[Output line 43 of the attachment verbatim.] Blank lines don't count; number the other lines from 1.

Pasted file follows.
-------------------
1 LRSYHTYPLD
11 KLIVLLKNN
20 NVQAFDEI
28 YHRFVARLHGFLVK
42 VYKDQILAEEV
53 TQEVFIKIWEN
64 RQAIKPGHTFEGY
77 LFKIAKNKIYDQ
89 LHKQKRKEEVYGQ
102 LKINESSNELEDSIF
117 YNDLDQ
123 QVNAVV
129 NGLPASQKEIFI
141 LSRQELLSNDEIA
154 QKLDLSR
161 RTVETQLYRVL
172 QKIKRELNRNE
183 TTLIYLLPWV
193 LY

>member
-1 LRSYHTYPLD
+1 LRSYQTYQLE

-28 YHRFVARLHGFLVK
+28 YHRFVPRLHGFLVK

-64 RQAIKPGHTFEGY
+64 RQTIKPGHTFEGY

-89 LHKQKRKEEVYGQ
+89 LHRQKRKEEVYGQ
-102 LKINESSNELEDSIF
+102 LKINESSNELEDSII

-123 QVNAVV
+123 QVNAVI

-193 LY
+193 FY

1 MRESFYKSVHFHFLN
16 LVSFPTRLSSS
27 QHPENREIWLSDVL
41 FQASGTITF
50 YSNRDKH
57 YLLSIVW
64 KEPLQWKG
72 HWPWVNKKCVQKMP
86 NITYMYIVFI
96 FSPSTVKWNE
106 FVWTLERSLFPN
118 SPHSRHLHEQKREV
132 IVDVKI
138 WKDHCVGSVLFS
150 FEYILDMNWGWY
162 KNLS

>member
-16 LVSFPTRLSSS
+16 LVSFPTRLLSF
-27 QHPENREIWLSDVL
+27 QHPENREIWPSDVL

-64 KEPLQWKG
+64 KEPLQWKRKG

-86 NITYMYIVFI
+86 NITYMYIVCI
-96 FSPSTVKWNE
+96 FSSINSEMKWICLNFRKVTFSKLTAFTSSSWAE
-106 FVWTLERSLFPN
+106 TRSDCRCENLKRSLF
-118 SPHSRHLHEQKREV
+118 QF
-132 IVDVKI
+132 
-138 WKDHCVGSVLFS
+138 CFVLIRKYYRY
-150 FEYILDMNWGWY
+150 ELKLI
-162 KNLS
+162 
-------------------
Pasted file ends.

86 NITYMYIVFI